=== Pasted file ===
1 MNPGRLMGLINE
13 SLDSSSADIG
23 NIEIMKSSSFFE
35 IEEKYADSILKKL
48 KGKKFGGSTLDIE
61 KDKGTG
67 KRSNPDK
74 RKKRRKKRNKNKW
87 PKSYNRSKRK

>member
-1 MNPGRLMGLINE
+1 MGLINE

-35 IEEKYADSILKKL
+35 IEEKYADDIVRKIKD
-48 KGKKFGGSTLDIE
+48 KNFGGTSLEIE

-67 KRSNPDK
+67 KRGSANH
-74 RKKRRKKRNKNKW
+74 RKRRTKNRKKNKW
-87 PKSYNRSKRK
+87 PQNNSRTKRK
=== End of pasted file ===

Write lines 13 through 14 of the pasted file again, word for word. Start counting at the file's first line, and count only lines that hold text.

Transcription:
-35 IEEKYADSILKKL
+35 IEEKYADDIVRKIKD